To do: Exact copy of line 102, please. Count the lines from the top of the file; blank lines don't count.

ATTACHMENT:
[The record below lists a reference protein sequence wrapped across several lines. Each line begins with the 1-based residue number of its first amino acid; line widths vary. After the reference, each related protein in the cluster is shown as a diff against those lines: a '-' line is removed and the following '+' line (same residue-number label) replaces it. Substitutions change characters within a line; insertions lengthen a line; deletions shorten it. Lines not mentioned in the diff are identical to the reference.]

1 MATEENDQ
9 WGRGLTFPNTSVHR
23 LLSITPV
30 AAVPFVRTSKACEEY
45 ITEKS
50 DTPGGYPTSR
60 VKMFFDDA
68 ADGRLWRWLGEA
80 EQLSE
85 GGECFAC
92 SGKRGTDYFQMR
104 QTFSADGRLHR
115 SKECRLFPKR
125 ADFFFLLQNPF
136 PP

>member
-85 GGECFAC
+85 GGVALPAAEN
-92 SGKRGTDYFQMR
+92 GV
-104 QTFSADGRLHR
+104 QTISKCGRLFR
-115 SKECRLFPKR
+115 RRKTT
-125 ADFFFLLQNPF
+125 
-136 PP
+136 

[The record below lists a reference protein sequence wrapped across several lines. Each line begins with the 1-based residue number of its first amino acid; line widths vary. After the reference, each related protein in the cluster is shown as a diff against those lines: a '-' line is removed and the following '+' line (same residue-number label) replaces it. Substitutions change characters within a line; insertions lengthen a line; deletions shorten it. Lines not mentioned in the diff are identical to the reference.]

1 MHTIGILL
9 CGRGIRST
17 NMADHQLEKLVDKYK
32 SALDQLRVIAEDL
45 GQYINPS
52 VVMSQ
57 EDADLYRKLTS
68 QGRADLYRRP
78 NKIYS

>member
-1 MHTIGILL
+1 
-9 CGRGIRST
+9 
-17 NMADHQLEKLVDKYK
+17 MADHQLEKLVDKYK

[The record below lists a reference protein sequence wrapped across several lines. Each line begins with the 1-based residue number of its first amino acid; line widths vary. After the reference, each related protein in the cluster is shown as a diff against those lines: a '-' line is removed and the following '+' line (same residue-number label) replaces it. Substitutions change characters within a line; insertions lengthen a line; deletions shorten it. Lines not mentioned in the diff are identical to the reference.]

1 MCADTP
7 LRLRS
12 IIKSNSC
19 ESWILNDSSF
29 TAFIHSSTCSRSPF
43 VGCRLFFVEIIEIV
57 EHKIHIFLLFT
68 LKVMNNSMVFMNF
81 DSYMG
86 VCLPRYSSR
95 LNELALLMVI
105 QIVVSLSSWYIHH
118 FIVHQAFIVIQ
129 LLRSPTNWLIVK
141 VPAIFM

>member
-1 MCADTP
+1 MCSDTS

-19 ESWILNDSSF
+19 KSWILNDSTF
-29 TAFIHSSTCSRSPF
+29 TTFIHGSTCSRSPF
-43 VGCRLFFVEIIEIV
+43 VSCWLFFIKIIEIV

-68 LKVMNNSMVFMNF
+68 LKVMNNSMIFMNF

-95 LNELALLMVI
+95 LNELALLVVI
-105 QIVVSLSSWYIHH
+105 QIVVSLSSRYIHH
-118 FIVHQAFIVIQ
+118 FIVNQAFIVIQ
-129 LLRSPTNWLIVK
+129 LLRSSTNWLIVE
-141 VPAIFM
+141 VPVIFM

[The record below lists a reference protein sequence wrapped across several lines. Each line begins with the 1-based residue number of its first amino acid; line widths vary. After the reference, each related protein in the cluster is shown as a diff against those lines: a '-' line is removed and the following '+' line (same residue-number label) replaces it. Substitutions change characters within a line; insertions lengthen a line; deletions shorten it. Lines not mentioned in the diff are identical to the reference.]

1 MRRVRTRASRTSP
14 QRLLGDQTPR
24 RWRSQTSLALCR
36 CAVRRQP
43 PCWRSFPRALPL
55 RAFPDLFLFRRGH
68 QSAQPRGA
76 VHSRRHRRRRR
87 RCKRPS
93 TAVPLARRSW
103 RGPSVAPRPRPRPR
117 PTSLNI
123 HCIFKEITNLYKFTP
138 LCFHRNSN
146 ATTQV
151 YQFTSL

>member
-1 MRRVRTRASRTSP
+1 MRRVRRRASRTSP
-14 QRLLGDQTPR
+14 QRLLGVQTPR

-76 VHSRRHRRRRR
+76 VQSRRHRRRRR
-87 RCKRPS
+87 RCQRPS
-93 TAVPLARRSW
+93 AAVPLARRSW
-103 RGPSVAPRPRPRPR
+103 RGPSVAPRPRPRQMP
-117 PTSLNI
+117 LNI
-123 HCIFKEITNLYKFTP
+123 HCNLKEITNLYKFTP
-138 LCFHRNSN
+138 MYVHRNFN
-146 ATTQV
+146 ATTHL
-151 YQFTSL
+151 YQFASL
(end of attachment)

-1 MRRVRTRASRTSP